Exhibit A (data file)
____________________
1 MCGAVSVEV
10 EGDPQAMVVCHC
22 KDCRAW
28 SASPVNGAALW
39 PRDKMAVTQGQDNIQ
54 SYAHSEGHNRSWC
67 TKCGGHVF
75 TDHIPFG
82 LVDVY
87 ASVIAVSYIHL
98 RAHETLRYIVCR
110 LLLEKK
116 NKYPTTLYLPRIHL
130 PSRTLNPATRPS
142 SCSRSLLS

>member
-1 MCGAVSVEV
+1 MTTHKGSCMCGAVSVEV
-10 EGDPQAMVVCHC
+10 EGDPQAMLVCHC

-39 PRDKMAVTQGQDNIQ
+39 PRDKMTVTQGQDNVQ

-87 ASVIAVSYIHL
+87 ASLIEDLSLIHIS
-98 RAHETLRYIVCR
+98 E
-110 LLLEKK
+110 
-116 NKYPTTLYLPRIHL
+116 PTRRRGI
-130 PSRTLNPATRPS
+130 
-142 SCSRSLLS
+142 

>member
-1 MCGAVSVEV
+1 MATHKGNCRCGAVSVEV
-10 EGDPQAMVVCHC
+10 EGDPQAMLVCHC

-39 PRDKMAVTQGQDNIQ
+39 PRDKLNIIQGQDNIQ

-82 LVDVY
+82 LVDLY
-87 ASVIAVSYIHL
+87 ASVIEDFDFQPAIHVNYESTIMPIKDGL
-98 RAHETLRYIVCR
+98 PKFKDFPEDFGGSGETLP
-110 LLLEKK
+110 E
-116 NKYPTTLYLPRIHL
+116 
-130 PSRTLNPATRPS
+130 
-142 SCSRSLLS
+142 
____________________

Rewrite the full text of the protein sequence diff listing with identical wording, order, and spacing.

1 MCGAVSVEV
10 EGDPQAMVVCHC
22 KDCRAW
28 SASPVNGAALW
39 PRDKMAVTQGQDNIQ
54 SYAHSEGHNRSWC
67 TKCGGHVF
75 TDHIPFG
82 LVDVY
87 ASVIAVSYIHL
98 RAHETLRYIVCR
110 LLLEKK
116 NKYPTTLYLPRIHL
130 PSRTLNPATRPS
142 SCSRSLLS

>member
-1 MCGAVSVEV
+1 MTTHKGSCMCGAVSVEV
-10 EGDPQAMVVCHC
+10 EGDPQAMLVCHC

-39 PRDKMAVTQGQDNIQ
+39 PRDKMTVTQGQDNVQ

-87 ASVIAVSYIHL
+87 ASLIEDLSLIHIS
-98 RAHETLRYIVCR
+98 E
-110 LLLEKK
+110 
-116 NKYPTTLYLPRIHL
+116 PTRRRGI
-130 PSRTLNPATRPS
+130 
-142 SCSRSLLS
+142 

>member
-1 MCGAVSVEV
+1 MATHKGNCRCGAVSVEV
-10 EGDPQAMVVCHC
+10 EGDPQAMLVCHC

-39 PRDKMAVTQGQDNIQ
+39 PRDKLNIIQGQDNIQ

-82 LVDVY
+82 LVDLY
-87 ASVIAVSYIHL
+87 ASVIEDFDFQPAIHVNYESTIMPIKDGL
-98 RAHETLRYIVCR
+98 PKFKDFPEDFGGSGETLP
-110 LLLEKK
+110 E
-116 NKYPTTLYLPRIHL
+116 
-130 PSRTLNPATRPS
+130 
-142 SCSRSLLS
+142 